RECENT DISEASE OUTBREAKS
In 2017, an outbreak of bacterial leaf stripe on canna was found in several nurseries in Florida (canna ‘Cannova Rose’ and ‘Cannova Bronze Scarlet’) and Texas (mixed colors of Cannova). Symptoms included dark-brown or black spots with a yellow halo that coalesced into necrotic stripes along leaf veins, especially on immature leaves (Figure 4). Acidovorax avenae subsp. avenae was identified as the cause of this new disease. Oregon State University reported the same pathogen on canna ‘South Pacific Scarlet’ from Washington State (2014). Leaf stripe was also recently reported causing leaf stripe on Strelitzia nicolai in Florida.
Begonias were first reported infected with Xanthomonas axonopodis pv. begonia (current name) in 1928 in Denmark. By 1938 it was well established in Europe and in 1939 the disease was reported in the United States. Since that time, Xanthomonas leaf spot and blight on begonias has been reported from nearly every region with occasional outbreaks. Despite some local folklore, all begonias (including Rex) are susceptible to this disease (Figure 5).
In late 2017 and early 2018, an outbreak of Xanthomonas blight on begonia occurred. Since little work (if any) has been reported on this disease since the late 1980s, we started trials comparing bactericides for safety and efficacy on begonias infected with Xanthomonas. The crops we used were: Begonia boliviensis ‘Bonfire Orange’, Begonia semperflorens-cultorum ‘Prelude Scarlet’, and Begonia tuber-hybrida ‘Nonstop Red’. Treatments were applied three times on a weekly interval and plants were inoculated after the first treatment. The treatments included:
A. Noninoculated control
B. Inoculated control
C. KleenGrow (6 oz/100 gal)
D. KleenGrow (12 oz/100 gal)
E. Kocide 3000 (32 oz/100 gal)
F. Camelot O (1 percent)
G. Phyton 27 (20 oz/100 gal)
Although the begonia species responded somewhat differently to the bactericides, it was clear that none of the products were 100 percent safe. The most sensitive species appeared to be the wax begonia but differences between the species were not significant. Overall, the 6-ounce rate of KleenGrow was somewhat safer than the three coppers but really none were safe enough for these begonia species to recommend their use. Disease severity was greatest on the ‘Bonfire Orange’ and least on the ‘Prelude Scarlet’. The best control across all begonia species in this trial was seen with the Phyton 27 and Camelot O.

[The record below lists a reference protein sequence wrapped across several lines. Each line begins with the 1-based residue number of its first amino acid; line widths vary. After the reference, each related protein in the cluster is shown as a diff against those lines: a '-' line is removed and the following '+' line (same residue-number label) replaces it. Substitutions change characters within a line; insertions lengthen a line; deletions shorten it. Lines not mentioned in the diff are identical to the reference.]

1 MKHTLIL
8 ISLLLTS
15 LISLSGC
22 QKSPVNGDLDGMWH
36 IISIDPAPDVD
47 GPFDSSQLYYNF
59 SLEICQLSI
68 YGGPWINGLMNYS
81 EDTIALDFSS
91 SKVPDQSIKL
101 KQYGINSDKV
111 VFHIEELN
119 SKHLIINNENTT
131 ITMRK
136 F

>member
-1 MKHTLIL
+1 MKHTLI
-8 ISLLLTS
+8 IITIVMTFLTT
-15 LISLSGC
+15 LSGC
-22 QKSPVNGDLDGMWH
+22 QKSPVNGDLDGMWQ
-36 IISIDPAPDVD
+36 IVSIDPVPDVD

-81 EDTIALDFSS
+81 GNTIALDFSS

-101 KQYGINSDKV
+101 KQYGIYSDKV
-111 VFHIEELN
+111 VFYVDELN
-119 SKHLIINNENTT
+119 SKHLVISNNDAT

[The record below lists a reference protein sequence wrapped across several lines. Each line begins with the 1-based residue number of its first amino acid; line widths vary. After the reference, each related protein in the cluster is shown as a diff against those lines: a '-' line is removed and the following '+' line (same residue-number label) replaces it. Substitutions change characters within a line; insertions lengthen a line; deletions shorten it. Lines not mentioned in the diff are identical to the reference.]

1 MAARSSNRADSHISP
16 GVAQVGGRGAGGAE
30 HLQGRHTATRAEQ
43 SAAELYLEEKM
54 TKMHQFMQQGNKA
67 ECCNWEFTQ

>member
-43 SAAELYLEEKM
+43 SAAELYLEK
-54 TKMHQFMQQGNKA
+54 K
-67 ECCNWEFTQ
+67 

Over 20 trials (mainly from Florida, California and Arizona) have been reported since 2012 on a variety of ornamentals for control of Pseudomonas or Xanthomonas (Table 2).
The copper products (FRAC M01) were overall effective for both Pseudomonas and Xanthomonas with a range of none to excellent control depending on plant and exact product used. Of this group, Camelot O and Kalmor are OMRI listed.
The plant extracts EcoSwing and Regalia are also OMRI listed and although tested in fewer trials during the 2012-2018 period, their results were significant in about 50 percent of the trials.
Bacillus-based products are classified as FRAC 44 and include Cease, Stargus and Triathlon BA. These products are not identical, as they have unique strains and showed a range from some to good control.
ZeroTol is not classified by FRAC and showed none to very good results in the six trials I located. Similarly, KleenGrow is not classified and in this case has shown none to excellent control in seven trials.
A bactericide rotation should be based on seven to 14-day intervals depending on growth rate of the crop and disease pressure. Bacterial leaf spots are very fast to develop due in part to the very short life cycle results in a population explosion in a few days. If you are growing an organic crop, you can use most of the products listed above.
Follow these steps to minimize losses from bacterial leaf spot diseases on ornamentals.
• Use only healthy cuttings, seedlings or liners.
• Do not overhead irrigate highly susceptible crops if possible, or irrigate when leaves will dry rapidly.
• Space plants to improve air circulation/drying time as well as bactericide coverage.
• Discard badly infected plants.
Get a lab diagnosis for diseases you do not easily recognize. Confusion between fungal and bacterial leaf spots is very easy and common. So are mixed infections with both types of pathogens. Rotate bactericides between different FRAC groups to limit possibility of resistance. Bacteria multiply very rapidly and are very prone to developing resistance to many products including copper and streptomycin sulfate.
Spray no more often than once a week. Spraying twice a week will be counter-productive and spraying more = MORE disease.
Follow product labels! The label is still the law.
A.R. Chase is plant pathologist at Chase Agricultural Consulting LLC and can be reached at email@example.com.